Un­doc­u­mented im­mi­grants face ar­rest at sched­uled check-ins

Sun Sentinel Broward Edition - - FRONT PAGE - By Dan Sweeney Staff writer See AR­RESTS, 12A

MI­RA­MAR — Un­doc­u­mented im­mi­grants are fac­ing both in­creased raids at home and ar­rests dur­ing reg­u­lar check-ins with Im­mi­gra­tion and Cus­toms En­force­ment.

Ac­cord­ing to ICE, 41,318 im­mi­grants here il­le­gally have been ar­rested for de­por­ta­tion in the first four months of 2017, an in­crease of 38 per­cent over the first four months of last year, when there were 30,028. Of them, some 10,800 have no crim­i­nal record, an in­crease of 153 per­cent over the same time pe­riod last year, when therewere about 4,200.

The in­creases rep­re­sent a

‘We won’t tol­er­ate one more de­por­ta­tion.’ Maria Bil­bao, Unit­edWe Dream

new, broader man­date un­der the Trump ad­min­is­tra­tion to ar­rest and de­port any im­mi­grants who en­ter the coun­try il­le­gally. Un­der the pre­vi­ou­sad­min­is­tra­tion, those with no crim­i­nal records and those who crossed the bor­der il­le­gally as chil­dren were largely ex­empted.

“ICE con­tin­ues to fo­cus its en­force­ment re­sources on in­di­vid­u­als who pose a threat to na­tional se­cu­rity, pub­lic safety and bor­der se­cu­rity. How­ever, ICE will no longer ex­empt en­tire classes or cat­e­gories of re­mov­able aliens from po­ten­tial en­force­ment,” said Nestor Ygle­sias, Pub­lic Af­fairs Of­fi­cer for ICE’s Mi­amiof­fice. “All those in vi­o­la­tion of im­mi­gra­tion law may be sub­ject to im­mi­gra­tion ar­rest, de­ten­tion and, if found re­mov­able by fi­nal or­der, re­moval from the United States.”

The de­por­ta­tion of im­mi­grants who have com­mit­ted no crime other than an il­le­gal bor­der cross­ing, and who are in some cases seek­ing asy­lum or who have ob­tained work visas, has drawn the ire of ac­tivists. They had a news con­fer­ence Fri­day out­side the Mi­ra­mar ICE fa­cil­ity, where sev­eral such ar­rests have taken place.

“We’re here to de­nounce the silent raids, a new prac­tice of the Trump ad­min­is­tra­tion,” said Maria Bil­bao, ofUnit­edWe Dream, an um­brella or­ga­ni­za­tion for im­mi­gra­tion ac­tivists.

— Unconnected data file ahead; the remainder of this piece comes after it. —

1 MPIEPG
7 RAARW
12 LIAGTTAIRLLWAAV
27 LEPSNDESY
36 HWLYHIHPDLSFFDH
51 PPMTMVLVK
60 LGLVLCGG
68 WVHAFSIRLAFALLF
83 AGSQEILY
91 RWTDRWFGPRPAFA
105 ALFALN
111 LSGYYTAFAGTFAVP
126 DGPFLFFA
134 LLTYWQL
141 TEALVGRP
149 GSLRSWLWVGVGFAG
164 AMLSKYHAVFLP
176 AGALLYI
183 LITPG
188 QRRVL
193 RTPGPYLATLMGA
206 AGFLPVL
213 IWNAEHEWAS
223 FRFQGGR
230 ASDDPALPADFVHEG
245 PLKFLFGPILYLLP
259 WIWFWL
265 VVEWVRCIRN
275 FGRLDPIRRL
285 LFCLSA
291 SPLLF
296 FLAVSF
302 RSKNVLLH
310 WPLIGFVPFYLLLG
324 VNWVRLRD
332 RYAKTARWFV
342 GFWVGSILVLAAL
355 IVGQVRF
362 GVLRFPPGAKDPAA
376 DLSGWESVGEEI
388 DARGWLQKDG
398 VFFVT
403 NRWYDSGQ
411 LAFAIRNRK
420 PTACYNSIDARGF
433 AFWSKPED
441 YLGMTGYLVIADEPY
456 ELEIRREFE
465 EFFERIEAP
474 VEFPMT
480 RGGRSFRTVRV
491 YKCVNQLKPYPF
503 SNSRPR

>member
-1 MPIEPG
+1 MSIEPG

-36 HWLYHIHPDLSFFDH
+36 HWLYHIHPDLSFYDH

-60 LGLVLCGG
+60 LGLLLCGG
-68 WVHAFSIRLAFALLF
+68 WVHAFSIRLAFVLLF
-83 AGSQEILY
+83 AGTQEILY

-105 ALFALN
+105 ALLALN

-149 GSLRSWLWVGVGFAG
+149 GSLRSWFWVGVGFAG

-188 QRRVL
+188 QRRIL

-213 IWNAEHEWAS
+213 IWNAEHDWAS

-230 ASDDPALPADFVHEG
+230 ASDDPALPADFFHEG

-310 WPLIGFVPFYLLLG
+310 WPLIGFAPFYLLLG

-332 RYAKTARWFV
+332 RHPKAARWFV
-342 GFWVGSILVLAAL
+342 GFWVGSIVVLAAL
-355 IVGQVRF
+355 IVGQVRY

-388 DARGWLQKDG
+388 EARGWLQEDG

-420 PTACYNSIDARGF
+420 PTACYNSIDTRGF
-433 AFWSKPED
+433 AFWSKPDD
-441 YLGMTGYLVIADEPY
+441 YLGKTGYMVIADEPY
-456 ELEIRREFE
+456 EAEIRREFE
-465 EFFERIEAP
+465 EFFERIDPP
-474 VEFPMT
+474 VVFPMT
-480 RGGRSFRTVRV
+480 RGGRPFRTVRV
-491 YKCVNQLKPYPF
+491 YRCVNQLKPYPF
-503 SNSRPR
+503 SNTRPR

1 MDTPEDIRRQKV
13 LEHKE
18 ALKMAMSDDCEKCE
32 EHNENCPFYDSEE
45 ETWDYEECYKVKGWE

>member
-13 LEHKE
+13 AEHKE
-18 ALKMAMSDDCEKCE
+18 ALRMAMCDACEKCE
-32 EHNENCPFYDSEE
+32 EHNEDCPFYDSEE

Bil­bao high­lighted the

cases of two un­doc­u­mented Nicaraguan men, Espilvio Sanchez-Be­navidez and Char­lieRo­driguez. They were ar­rested and de­ported in sep­a­rate in­ci­dents af­ter show­ing up to the Mi­ra­mar fa­cil­ity for re­quired check-ins. Both were de­ported last month. Nei­ther had a crim­i­nal record. Sanchez-Be­navidez had been seek­ing asy­lum; Ro­driguez had re­ceived a visa to work as a church min­is­ter.

The ac­tivists said that when they brought the de­por­ta­tions to the at­ten­tion of U.S. Rep. Ileana RosLe­hti­nen, R-Mi­ami, her of­fice re­sponded that it was aware of five sim­i­lar de­por­ta­tions oc­cur­ring in one­week in mid-April.

“We won’t tol­er­ate one more de­por­ta­tion. United We Dreamis ready to es­ca­late here in Florida andwe warn ICE that we will do ev­ery­thing in our ca­pac­ity to stop th­ese dis­gust­ing prac­tices that are sep­a­rat­ing our fam­i­lies,” Bil­bao said.

The de­por­ta­tions have caused other asy­lum seek­ers who reg­u­larly check in at the Mi­ra­mar fa­cil­ity to be­lieve they could be next.

Jenny Martinez ar­rived in the United States three months ago from Ecuador. She wears an an­kle mon­i­tor ap­plied by ICE, and is try­ing to get asy­lum. She fled with her son, Wil­liam, and says her hus­band is a gang mem­ber who was vi­o­lent with her.

Martinez said thatwhen she first ar­rived in Florida, she was re­lieved to find “a place where there is no fear, where no one’s hit­ting me any­more.”

But since her in­ter­ac­tions with ICE at the Mi­ra­mar fa­cil­ity, she says she lives in fear of be­ing sent back to Ecuador.

“Af­ter run­ning away from crim­i­nals, I come to the coun­try of lib­erty to be treated like a crim­i­nal,” she said.

She has no money to hire a lawyer to get asy­lum pa­pers in or­der, and pleaded with im­mi­gra­tion of­fi­cials to stream­line the process and for sym­pa­thetic at­tor­neys to help her with her case.

“We’re will­ing to es­ca­late, we’re will­ing to do ral­lies, shut down this de­ten­tion cen­ter, not just a press con­fer­ence but with marches, ral­lies and civil dis­obe­di­ence if it’s nec­es­sary,” said Ricardo Cam­pos, re­gional field di­rec­tor ofUnit­edWe Dream.

But for now, as more im­mi­grants come in for their check-ins, the or­ga­ni­za­tion in­tends to travel with them to the cen­ter to wit­ness and pro­vide “a cir­cle of pro­tec­tion.”

Cam­pos said that if im­mi­grants are ar­rested while the ac­tivists are there, they in­tend to take fur­ther ac­tion, but United We Dream was still de­ter­min­ing what that ac­tion would be.

dsweeney@Sun­Sen­tinel .com, 954-356-4605 or Twit­ter @Daniel_Sweeney

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